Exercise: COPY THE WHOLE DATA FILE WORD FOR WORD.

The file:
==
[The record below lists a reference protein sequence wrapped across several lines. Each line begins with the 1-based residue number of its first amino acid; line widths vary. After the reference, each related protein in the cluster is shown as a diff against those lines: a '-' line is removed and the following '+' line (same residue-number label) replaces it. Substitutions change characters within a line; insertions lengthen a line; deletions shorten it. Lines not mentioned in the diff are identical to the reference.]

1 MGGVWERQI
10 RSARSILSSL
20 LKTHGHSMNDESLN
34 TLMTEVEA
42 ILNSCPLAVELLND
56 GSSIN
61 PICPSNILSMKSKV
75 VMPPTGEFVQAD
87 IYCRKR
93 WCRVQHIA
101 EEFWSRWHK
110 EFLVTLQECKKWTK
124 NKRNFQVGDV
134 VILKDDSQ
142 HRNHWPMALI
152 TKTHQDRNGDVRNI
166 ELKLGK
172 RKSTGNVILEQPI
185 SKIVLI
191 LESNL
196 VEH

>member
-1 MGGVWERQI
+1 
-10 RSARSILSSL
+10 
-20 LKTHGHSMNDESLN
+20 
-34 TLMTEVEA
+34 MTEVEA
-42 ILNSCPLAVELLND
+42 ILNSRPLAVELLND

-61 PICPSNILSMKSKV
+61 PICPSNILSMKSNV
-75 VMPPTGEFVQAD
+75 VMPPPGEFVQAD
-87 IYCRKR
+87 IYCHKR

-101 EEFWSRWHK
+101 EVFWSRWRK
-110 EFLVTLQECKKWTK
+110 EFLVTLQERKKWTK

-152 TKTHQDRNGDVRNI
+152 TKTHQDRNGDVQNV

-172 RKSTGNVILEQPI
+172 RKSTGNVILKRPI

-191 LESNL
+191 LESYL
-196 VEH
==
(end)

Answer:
[The record below lists a reference protein sequence wrapped across several lines. Each line begins with the 1-based residue number of its first amino acid; line widths vary. After the reference, each related protein in the cluster is shown as a diff against those lines: a '-' line is removed and the following '+' line (same residue-number label) replaces it. Substitutions change characters within a line; insertions lengthen a line; deletions shorten it. Lines not mentioned in the diff are identical to the reference.]

1 MGGVWERQI
10 RSARSILSSL
20 LKTHGHSMNDESLN
34 TLMTEVEA
42 ILNSCPLAVELLND
56 GSSIN
61 PICPSNILSMKSKV
75 VMPPTGEFVQAD
87 IYCRKR
93 WCRVQHIA
101 EEFWSRWHK
110 EFLVTLQECKKWTK
124 NKRNFQVGDV
134 VILKDDSQ
142 HRNHWPMALI
152 TKTHQDRNGDVRNI
166 ELKLGK
172 RKSTGNVILEQPI
185 SKIVLI
191 LESNL
196 VEH

>member
-1 MGGVWERQI
+1 
-10 RSARSILSSL
+10 
-20 LKTHGHSMNDESLN
+20 
-34 TLMTEVEA
+34 MTEVEA
-42 ILNSCPLAVELLND
+42 ILNSRPLAVELLND

-61 PICPSNILSMKSKV
+61 PICPSNILSMKSNV
-75 VMPPTGEFVQAD
+75 VMPPPGEFVQAD
-87 IYCRKR
+87 IYCHKR

-101 EEFWSRWHK
+101 EVFWSRWRK
-110 EFLVTLQECKKWTK
+110 EFLVTLQERKKWTK

-152 TKTHQDRNGDVRNI
+152 TKTHQDRNGDVQNV

-172 RKSTGNVILEQPI
+172 RKSTGNVILKRPI

-191 LESNL
+191 LESYL
-196 VEH